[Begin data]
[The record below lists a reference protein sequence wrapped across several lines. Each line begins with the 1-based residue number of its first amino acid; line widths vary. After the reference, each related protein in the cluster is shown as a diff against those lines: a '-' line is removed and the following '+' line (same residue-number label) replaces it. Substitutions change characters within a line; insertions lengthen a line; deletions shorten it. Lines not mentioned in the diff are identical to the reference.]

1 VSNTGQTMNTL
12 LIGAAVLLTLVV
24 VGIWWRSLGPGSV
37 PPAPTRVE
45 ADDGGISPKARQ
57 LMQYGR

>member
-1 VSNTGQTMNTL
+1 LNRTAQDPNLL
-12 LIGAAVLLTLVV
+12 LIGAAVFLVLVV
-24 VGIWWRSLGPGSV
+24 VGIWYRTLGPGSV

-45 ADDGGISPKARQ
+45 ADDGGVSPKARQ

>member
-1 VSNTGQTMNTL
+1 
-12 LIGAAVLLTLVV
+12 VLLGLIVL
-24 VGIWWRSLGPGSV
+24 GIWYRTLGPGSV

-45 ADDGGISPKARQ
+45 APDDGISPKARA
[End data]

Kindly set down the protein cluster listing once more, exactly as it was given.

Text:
[The record below lists a reference protein sequence wrapped across several lines. Each line begins with the 1-based residue number of its first amino acid; line widths vary. After the reference, each related protein in the cluster is shown as a diff against those lines: a '-' line is removed and the following '+' line (same residue-number label) replaces it. Substitutions change characters within a line; insertions lengthen a line; deletions shorten it. Lines not mentioned in the diff are identical to the reference.]

1 VSNTGQTMNTL
12 LIGAAVLLTLVV
24 VGIWWRSLGPGSV
37 PPAPTRVE
45 ADDGGISPKARQ
57 LMQYGR

>member
-1 VSNTGQTMNTL
+1 LNRTAQDPNLL
-12 LIGAAVLLTLVV
+12 LIGAAVFLVLVV
-24 VGIWWRSLGPGSV
+24 VGIWYRTLGPGSV

-45 ADDGGISPKARQ
+45 ADDGGVSPKARQ

>member
-1 VSNTGQTMNTL
+1 
-12 LIGAAVLLTLVV
+12 VLLGLIVL
-24 VGIWWRSLGPGSV
+24 GIWYRTLGPGSV

-45 ADDGGISPKARQ
+45 APDDGISPKARA